Macular Degeneration Specialist

InVision Eye Care

Ophthalmologists, Optometrists, Opticians, & LASIK & Laser Vision Correction Specialists located in Lakewood, Tom's River, and Ocean County, NJ

At InVision Eye Care Dr. Jonathan Gloth has outstanding skills for retina service with over ten years experience. He is very well liked by patients and doctors alike.


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Macular Degeneration Q&A

What is Macular Degeneration?

Macular Degeneration

Macular Degeneration (AMD) is the foremost cause of vision loss. AMD is not curable. It is caused by a breakdown of the central section of the retina, which is the inside rearmost layer of the eye. The retina registers the images a person sees and transmits them to the brain through the optic nerve. The central portion of the retina, referred to as the macula, focuses central vision in the eye and regulates our ability to recognize faces or colors, read, drive a car, and see items in minute detail. To understand the condition, think of the eye as a camera. The macula is the centermost and highly sensitive area of the “camera’s film.” When cells in the macula break down, images are not collected properly. As the disease progresses, individuals can experience blurred or wavy vision. Left untreated, central vision can be entirely lost. Peripheral vision, however, remains intact, but peripheral vision is not as sharp or detailed as central vision. Stargardt disease is a type of MD found in younger people and is the result of a recessive gene.

What is the Difference Between Wet and Dry AMD?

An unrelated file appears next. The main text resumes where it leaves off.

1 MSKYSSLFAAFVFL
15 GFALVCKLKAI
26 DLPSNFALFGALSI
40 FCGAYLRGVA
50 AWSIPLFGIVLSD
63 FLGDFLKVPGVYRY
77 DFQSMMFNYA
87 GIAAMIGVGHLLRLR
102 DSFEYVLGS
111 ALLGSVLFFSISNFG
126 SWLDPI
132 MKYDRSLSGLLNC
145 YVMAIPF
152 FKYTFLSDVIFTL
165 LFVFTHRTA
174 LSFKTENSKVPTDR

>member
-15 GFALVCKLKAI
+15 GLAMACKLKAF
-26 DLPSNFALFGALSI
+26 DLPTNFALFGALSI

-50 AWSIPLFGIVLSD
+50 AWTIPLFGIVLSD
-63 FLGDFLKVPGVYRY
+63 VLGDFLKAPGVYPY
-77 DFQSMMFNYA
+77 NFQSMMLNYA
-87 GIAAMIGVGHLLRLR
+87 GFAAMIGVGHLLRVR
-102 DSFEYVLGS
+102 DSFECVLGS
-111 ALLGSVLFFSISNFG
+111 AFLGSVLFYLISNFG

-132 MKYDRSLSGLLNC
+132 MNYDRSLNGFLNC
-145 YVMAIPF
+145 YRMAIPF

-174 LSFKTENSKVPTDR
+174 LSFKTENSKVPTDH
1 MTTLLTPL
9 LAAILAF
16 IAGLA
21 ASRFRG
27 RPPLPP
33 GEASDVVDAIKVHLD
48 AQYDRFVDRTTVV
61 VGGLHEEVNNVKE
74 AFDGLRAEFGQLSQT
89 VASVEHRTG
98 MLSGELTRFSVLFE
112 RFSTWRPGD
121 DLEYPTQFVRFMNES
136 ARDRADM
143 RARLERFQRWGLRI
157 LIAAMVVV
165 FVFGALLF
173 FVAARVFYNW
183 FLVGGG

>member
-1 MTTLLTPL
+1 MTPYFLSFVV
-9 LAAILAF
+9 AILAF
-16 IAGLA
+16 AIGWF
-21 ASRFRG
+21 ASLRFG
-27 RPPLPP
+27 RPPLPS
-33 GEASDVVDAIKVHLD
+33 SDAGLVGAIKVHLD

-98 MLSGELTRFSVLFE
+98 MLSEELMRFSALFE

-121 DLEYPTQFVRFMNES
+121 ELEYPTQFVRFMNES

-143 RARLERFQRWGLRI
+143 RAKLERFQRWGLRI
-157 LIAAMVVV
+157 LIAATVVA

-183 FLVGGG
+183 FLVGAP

There are two types of AMD, each affecting the eyes in different ways:

  • Dry AMD = This form accounts for 85-90% of cases. Layers of the macula, including photoreceptors and retinal pigment epithelium, become increasingly thin, functioning less and less.
  • Wet AMD = In this type of AMD, blood vessels begin to grow in the choroid layer behind the retina. This is called choroidal neovascularization, or CNV. These new vessels are fragile and leak fluid, lipids, and blood. The fluids spill into the layers of the retina and macula, causing scar tissue to form and retinal cells to cease functioning.

What Treatments Are Used for AMD?

When dry AMD progresses, treatment centers on nutritional therapy and the support of supplements used to increase the quantities of vitamins and minerals which in turn can support healthy pigment levels and cell structure. For Wet AMD the most common treatment is anti-VEGF (vascular endothelial growth factor) therapy. This involves periodic eye injections of a chemical called an "anti-VEGF.”  Normally, VEGF supports the growth of new blood vessels, but with MD VEGF is unhealthy because the new vessels grow in weak and leak. An intraocular shot of an anti-VEGF medication impedes the development of new blood vessels behind the retina and can keep it free of seepage.  An injection in the eye may seem disconcerting, but the shot is typically not painful as the eye is anesthetized first. The procedure takes about 15 minutes and the effects can last around a month and occasionally longer.

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